Now here's the key to making the feedback session work. No matter what they say, do not reply with your immediate gut reaction! Your gut will tell you to defend yourself, and nobody likes a closed-minded person.
Instead, just accept what they say and write it down. I find it helpful to give myself a few days to digest constructive feedback.
This is also a fantastic way to make sure you are on track to receive a return offer - you don't want any surprises!
- Get coffee with as many people as possible. This one is from my friend Raylene who works in product management: "Being an intern is the best excuse to get coffee and learn from even the most senior people at a company. Usually things will be different when you're full time, so take advantage of the free access now!"
This is an amazing opportunity to soak up new information and learn from anyone at your company. Remember, most companies with intern programs are trying to impress you. As a result, they often encourage you to learn from other employees.
This is also the perfect time to test other interests you have without the hassle of cold emailing!
If you're interested in marketing, email a marketing manager or ask your manager for an introduction.
When writing the email, follow the general guidelines in my cold-email template. Make sure you send these emails from your work email address, and mention that you're an intern in [xyz] department working with [name of manager].This time your reply rate will be close to 100% since you already work at the company!
In fact, a few of my friends and I even got coffee chats with the CEO and other senior executives of the company. Aim high -- you never know who will be open to a coffee chat.
- Have an opinion about the big picture without being arrogant. Many companies value its employees/interns having opinions about their work, not just putting their head down and getting it done. Whether you’re in strategy, finance, software engineering, sales, or any other role, it is helpful to know what is happening in your company or industry.
This helps you connect your work to the bigger picture and form an opinion on how the company is evolving. It's a great way to impress your manager and spark very interesting conversations in your 1 on 1's. Also in future job interviews, your thoughts and reflections about your work/company will impress prospective employers.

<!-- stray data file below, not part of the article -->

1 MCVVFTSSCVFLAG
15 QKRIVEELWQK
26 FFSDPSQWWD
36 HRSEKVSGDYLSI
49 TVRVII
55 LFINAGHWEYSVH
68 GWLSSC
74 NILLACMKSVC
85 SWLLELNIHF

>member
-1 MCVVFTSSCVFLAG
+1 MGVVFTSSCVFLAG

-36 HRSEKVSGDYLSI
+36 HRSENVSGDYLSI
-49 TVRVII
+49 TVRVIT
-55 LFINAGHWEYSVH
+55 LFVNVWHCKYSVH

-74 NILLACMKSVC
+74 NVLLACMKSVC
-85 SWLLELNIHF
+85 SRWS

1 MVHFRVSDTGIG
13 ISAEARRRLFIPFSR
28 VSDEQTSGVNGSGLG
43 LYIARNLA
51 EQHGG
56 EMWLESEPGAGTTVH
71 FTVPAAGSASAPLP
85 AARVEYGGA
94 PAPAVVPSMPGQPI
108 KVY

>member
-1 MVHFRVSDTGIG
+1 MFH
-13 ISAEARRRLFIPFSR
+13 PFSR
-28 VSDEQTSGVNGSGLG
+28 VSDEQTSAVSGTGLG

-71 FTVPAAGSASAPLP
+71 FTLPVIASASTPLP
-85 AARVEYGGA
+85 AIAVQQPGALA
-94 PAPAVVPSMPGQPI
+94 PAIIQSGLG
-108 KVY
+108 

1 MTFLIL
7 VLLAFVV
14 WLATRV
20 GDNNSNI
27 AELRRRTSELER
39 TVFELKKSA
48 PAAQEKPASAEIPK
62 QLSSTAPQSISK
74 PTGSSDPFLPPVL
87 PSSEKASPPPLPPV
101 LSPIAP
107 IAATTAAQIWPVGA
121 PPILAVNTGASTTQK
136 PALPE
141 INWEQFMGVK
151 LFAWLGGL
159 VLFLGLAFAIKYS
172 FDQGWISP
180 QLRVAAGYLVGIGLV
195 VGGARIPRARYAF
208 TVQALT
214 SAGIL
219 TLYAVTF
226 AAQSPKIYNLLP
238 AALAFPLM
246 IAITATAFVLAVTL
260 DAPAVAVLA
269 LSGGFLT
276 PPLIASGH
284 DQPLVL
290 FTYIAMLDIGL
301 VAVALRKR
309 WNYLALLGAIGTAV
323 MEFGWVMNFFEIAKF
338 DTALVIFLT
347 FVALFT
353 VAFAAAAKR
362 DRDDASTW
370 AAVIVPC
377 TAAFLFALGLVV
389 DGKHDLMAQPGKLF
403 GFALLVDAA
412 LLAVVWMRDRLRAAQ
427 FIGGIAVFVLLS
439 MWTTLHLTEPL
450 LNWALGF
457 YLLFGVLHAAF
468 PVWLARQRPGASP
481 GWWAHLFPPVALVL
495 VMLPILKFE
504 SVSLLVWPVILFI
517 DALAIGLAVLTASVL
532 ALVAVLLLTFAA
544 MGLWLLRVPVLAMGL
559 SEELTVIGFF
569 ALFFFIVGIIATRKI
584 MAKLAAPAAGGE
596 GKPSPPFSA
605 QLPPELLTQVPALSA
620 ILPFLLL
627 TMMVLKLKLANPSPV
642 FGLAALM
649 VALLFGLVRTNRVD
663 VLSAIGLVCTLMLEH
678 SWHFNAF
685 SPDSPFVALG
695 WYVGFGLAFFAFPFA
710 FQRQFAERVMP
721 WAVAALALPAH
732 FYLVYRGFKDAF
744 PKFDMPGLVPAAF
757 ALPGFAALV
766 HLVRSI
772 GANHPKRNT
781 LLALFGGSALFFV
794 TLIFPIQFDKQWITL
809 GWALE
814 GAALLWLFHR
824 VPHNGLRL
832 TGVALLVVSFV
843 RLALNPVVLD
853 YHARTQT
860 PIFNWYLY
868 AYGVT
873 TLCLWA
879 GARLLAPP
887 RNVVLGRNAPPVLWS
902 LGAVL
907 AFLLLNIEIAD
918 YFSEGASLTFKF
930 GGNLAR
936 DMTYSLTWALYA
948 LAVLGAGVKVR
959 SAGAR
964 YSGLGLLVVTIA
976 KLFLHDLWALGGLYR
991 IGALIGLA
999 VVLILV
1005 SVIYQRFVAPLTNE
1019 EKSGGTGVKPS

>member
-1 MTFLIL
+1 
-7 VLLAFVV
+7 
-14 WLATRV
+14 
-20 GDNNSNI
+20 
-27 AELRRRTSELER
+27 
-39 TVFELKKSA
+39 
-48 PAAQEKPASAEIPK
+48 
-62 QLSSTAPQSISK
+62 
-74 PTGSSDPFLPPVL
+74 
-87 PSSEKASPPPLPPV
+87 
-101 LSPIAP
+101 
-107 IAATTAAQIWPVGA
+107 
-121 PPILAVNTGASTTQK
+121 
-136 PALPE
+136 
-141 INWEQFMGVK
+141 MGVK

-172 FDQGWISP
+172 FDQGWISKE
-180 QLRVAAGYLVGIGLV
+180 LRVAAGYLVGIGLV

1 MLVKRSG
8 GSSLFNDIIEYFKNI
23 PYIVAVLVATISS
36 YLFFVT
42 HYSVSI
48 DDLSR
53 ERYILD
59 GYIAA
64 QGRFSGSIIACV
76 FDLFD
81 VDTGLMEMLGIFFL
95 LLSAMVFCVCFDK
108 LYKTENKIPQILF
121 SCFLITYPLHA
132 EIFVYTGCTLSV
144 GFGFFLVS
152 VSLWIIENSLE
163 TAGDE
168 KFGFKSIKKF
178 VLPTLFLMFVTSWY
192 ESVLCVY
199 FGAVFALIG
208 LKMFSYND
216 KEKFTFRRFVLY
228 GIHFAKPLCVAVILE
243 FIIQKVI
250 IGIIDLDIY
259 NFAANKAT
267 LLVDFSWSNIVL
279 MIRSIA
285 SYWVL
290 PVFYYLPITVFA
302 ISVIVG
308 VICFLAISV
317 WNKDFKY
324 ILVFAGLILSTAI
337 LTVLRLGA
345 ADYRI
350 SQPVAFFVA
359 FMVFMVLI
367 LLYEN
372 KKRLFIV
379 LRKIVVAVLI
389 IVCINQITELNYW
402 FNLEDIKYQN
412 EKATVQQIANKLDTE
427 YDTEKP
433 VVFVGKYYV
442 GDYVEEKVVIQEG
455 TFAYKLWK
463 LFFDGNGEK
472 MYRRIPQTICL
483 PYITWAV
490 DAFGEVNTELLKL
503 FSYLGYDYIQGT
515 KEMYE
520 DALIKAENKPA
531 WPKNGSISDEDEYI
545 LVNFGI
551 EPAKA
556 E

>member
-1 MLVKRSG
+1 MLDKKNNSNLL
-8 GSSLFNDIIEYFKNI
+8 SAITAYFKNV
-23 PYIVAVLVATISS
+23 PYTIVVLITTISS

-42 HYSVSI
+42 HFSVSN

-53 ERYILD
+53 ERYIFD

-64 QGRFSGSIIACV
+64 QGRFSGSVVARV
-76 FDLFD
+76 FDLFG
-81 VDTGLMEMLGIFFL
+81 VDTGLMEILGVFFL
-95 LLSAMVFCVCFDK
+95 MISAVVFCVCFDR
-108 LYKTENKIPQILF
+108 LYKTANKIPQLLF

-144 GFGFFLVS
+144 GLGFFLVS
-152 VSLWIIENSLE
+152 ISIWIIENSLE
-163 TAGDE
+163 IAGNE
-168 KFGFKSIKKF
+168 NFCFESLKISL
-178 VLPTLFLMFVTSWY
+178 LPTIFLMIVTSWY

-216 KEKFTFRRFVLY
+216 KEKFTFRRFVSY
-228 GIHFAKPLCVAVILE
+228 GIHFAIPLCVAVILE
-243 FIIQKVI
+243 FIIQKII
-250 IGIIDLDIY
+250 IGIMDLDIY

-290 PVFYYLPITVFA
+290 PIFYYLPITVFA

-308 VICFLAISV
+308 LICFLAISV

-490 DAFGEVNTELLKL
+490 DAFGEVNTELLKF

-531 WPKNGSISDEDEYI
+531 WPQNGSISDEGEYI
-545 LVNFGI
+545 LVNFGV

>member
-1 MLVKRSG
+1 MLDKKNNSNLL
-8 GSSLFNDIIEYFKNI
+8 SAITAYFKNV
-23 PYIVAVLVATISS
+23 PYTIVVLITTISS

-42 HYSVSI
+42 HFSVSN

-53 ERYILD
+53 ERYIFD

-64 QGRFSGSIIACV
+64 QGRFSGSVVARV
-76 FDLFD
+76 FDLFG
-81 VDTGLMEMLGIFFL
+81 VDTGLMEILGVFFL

Spend just 30-60 minutes every day reading industry specific blogs, journals, articles, etc. Keeping up-to-date is your job.
You “What do you think about [abc] competitor launching that new product -- it seems like it could be a competitor to our company because of [xyz] reasons”
Manager “Actually, [proceeds to explain why you may be wrong]"
As long as you stay humble, your manager won't care if you were right or wrong. She will appreciate that you tried. As you get more experience, you’ll start to develop an intuition about the bigger picture.
The next time you want to ask your manager “what do you think about...,” just say your opinion first then ask for their thoughts.
- Develop an entrepreneurial mindset and work on side projects. The most impressive employees are those who can quickly get up to speed with the situation and start tackling problems that nobody else bothered fixing. It doesn't have to be big, even small solutions add value.
Alongside your main responsibilities (and as time permits), look for little problems you can solve in your workplace. Some examples are: software bugs that need fixing, documentation that is incorrect, a slow process that you can speed up with a simple tool, writing a guide to help new employees get started, etc.
Show that you are a proactive employee with a thirst to learn about problems and solve them -- without being told.
As you can tell, most of this stuff is not difficult. Little things go a long way in proving your reliability and demonstrating your professionalism.
Don't worry about remembering all these tips - even acknowledging the need for professional development will put you ahead.
Have a fun with your internship! Be open to new things, and above all else, have a great attitude. You’re employed in-part because of your positivity and youth. Everybody loves interns. Turn up your enthusiasm and make the most of this experience.
To best use this list, I recommend writing a few of your favorite takeaways. Then, come back to this article midway through your internship to see what else you can do. If you can implement a few of these tips, you will seriously impress your manager.
I guarantee they will not expect it.